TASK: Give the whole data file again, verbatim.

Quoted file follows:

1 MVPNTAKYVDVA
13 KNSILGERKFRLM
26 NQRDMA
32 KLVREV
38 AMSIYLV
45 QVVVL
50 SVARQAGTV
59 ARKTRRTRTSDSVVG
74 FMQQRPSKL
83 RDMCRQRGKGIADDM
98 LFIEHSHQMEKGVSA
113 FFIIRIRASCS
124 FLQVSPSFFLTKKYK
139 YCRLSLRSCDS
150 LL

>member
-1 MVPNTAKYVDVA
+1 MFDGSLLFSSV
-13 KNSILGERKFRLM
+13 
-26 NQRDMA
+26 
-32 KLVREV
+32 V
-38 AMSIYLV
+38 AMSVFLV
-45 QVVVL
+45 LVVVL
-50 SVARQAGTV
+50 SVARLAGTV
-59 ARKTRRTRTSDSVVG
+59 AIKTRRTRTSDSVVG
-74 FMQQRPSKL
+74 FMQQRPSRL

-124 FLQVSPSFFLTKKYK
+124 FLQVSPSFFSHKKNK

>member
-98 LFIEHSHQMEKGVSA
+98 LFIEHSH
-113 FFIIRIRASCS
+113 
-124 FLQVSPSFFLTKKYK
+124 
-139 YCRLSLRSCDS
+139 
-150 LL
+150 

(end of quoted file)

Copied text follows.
1 MVPNTAKYVDVA
13 KNSILGERKFRLM
26 NQRDMA
32 KLVREV
38 AMSIYLV
45 QVVVL
50 SVARQAGTV
59 ARKTRRTRTSDSVVG
74 FMQQRPSKL
83 RDMCRQRGKGIADDM
98 LFIEHSHQMEKGVSA
113 FFIIRIRASCS
124 FLQVSPSFFLTKKYK
139 YCRLSLRSCDS
150 LL

>member
-1 MVPNTAKYVDVA
+1 MFDGSLLFSSV
-13 KNSILGERKFRLM
+13 
-26 NQRDMA
+26 
-32 KLVREV
+32 V
-38 AMSIYLV
+38 AMSVFLV
-45 QVVVL
+45 LVVVL
-50 SVARQAGTV
+50 SVARLAGTV
-59 ARKTRRTRTSDSVVG
+59 AIKTRRTRTSDSVVG
-74 FMQQRPSKL
+74 FMQQRPSRL

-124 FLQVSPSFFLTKKYK
+124 FLQVSPSFFSHKKNK

>member
-98 LFIEHSHQMEKGVSA
+98 LFIEHSH
-113 FFIIRIRASCS
+113 
-124 FLQVSPSFFLTKKYK
+124 
-139 YCRLSLRSCDS
+139 
-150 LL
+150 